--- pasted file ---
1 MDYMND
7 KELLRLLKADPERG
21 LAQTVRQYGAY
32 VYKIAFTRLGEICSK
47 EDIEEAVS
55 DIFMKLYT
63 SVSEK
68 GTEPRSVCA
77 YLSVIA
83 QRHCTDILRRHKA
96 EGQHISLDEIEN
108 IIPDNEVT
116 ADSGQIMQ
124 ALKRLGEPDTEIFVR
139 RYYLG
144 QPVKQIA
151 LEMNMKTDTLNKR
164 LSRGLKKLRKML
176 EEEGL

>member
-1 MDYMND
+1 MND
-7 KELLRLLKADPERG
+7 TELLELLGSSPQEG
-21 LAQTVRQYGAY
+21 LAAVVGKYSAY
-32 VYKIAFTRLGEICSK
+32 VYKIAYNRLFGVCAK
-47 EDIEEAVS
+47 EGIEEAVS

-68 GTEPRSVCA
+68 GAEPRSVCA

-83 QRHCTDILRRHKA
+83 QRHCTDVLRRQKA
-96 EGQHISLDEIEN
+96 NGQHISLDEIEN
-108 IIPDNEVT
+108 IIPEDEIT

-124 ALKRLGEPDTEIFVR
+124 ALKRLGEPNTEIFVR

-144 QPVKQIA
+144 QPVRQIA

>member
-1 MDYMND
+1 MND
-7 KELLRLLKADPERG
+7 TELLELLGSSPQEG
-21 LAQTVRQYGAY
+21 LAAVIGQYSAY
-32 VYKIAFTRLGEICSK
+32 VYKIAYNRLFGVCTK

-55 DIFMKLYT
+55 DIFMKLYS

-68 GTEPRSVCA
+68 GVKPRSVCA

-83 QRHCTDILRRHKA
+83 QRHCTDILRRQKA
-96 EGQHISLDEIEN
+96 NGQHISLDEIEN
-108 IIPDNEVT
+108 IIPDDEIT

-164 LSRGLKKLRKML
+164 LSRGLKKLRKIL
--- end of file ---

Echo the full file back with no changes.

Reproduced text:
1 MDYMND
7 KELLRLLKADPERG
21 LAQTVRQYGAY
32 VYKIAFTRLGEICSK
47 EDIEEAVS
55 DIFMKLYT
63 SVSEK
68 GTEPRSVCA
77 YLSVIA
83 QRHCTDILRRHKA
96 EGQHISLDEIEN
108 IIPDNEVT
116 ADSGQIMQ
124 ALKRLGEPDTEIFVR
139 RYYLG
144 QPVKQIA
151 LEMNMKTDTLNKR
164 LSRGLKKLRKML
176 EEEGL

>member
-1 MDYMND
+1 MND
-7 KELLRLLKADPERG
+7 TELLELLGSSPQEG
-21 LAQTVRQYGAY
+21 LAAVVGKYSAY
-32 VYKIAFTRLGEICSK
+32 VYKIAYNRLFGVCAK
-47 EDIEEAVS
+47 EGIEEAVS

-68 GTEPRSVCA
+68 GAEPRSVCA

-83 QRHCTDILRRHKA
+83 QRHCTDVLRRQKA
-96 EGQHISLDEIEN
+96 NGQHISLDEIEN
-108 IIPDNEVT
+108 IIPEDEIT

-124 ALKRLGEPDTEIFVR
+124 ALKRLGEPNTEIFVR

-144 QPVKQIA
+144 QPVRQIA

>member
-1 MDYMND
+1 MND
-7 KELLRLLKADPERG
+7 TELLELLGSSPQEG
-21 LAQTVRQYGAY
+21 LAAVIGQYSAY
-32 VYKIAFTRLGEICSK
+32 VYKIAYNRLFGVCTK

-55 DIFMKLYT
+55 DIFMKLYS

-68 GTEPRSVCA
+68 GVKPRSVCA

-83 QRHCTDILRRHKA
+83 QRHCTDILRRQKA
-96 EGQHISLDEIEN
+96 NGQHISLDEIEN
-108 IIPDNEVT
+108 IIPDDEIT

-164 LSRGLKKLRKML
+164 LSRGLKKLRKIL